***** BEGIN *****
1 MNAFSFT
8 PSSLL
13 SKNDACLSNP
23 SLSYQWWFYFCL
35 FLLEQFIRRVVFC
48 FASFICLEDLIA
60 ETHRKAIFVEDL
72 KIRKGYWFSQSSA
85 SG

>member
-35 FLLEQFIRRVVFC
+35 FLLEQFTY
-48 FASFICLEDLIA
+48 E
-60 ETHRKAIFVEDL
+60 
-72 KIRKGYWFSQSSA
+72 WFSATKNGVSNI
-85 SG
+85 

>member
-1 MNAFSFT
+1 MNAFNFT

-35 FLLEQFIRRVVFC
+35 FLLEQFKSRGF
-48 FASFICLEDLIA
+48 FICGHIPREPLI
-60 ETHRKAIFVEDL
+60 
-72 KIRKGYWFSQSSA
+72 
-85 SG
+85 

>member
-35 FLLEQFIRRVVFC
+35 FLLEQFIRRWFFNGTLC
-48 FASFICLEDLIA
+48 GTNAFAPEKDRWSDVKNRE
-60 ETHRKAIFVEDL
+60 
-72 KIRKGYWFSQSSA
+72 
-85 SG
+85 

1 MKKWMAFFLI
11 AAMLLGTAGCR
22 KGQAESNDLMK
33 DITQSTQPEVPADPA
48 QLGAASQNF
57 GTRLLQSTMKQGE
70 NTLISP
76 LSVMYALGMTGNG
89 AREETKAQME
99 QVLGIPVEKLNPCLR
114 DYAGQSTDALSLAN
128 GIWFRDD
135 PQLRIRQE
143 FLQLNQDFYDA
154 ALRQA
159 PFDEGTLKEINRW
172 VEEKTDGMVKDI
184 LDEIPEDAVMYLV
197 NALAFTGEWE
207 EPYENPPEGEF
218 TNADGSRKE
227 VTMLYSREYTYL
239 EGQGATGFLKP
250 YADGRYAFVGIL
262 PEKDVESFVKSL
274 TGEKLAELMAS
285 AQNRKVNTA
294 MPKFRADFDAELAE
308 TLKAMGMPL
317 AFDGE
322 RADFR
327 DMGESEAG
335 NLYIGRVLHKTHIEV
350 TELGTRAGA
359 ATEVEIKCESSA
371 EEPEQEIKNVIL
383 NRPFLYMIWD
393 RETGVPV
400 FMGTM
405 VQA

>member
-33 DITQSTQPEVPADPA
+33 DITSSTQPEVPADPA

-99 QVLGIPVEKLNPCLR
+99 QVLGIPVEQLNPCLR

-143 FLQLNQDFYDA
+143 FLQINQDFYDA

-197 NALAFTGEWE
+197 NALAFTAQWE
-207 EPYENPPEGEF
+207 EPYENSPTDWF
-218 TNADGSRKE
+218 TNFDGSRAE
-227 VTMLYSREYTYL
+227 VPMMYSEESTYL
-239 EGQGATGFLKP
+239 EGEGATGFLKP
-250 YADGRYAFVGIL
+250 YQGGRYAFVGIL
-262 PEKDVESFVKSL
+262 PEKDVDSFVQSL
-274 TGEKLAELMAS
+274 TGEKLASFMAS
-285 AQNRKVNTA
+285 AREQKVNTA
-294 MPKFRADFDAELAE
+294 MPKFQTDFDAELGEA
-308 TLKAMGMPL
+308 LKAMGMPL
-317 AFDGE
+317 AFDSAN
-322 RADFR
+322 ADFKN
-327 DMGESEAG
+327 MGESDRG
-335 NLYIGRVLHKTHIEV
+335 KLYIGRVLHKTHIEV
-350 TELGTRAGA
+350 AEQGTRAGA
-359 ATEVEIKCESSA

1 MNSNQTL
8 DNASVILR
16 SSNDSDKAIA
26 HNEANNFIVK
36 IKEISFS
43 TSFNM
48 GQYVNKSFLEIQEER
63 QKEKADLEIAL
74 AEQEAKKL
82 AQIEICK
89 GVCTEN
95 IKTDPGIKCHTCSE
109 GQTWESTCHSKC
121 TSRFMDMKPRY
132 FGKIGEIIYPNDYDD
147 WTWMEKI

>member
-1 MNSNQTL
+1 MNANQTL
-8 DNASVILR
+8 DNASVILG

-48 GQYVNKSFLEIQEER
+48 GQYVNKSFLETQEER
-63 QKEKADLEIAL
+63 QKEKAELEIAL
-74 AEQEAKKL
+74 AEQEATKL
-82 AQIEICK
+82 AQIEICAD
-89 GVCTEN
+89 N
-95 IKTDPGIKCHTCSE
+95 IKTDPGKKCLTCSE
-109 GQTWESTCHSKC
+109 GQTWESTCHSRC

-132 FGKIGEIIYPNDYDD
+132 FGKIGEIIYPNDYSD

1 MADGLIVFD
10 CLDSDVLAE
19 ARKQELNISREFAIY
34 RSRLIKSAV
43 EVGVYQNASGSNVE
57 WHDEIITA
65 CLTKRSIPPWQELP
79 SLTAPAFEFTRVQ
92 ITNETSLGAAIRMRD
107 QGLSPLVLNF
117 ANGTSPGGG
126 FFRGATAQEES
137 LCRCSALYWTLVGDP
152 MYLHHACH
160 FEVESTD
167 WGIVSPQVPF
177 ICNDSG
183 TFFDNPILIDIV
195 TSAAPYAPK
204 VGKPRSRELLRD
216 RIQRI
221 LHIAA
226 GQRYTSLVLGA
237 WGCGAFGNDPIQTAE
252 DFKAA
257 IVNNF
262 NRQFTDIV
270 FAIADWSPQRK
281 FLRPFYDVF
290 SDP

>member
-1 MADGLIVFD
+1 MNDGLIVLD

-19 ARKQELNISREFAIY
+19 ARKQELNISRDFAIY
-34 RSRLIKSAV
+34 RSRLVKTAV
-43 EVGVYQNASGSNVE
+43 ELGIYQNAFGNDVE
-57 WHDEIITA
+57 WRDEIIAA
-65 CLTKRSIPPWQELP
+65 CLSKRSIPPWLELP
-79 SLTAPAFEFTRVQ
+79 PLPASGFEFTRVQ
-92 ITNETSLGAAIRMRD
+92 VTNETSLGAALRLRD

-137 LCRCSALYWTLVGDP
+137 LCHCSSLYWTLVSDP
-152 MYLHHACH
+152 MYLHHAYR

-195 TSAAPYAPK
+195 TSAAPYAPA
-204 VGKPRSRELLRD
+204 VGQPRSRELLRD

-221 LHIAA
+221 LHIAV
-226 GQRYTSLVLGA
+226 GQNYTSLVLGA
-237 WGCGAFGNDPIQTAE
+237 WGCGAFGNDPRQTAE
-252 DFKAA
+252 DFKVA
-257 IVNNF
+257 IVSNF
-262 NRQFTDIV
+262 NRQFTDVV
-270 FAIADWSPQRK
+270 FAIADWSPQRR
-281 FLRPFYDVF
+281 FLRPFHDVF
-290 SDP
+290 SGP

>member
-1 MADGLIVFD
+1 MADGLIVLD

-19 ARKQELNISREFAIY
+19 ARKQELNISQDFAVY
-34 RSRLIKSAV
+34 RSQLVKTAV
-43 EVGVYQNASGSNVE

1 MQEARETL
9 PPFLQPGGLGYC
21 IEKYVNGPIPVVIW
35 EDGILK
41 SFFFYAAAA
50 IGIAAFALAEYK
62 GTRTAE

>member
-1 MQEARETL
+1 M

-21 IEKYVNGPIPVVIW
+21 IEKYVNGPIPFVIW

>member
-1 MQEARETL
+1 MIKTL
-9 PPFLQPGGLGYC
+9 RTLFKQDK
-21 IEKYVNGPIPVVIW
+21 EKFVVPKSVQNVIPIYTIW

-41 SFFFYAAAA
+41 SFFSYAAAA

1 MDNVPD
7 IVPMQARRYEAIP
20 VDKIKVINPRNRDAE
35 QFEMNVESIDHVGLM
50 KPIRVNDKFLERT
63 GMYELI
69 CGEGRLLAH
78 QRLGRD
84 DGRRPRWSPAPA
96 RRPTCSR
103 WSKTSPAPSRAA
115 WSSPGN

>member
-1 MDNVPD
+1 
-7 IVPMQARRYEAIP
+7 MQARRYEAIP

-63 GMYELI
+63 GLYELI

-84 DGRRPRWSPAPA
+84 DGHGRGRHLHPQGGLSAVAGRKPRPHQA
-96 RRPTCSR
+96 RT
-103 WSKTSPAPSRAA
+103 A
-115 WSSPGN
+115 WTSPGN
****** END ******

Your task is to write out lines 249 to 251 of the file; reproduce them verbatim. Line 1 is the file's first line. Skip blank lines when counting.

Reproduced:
62 GTRTAE

>member
-1 MQEARETL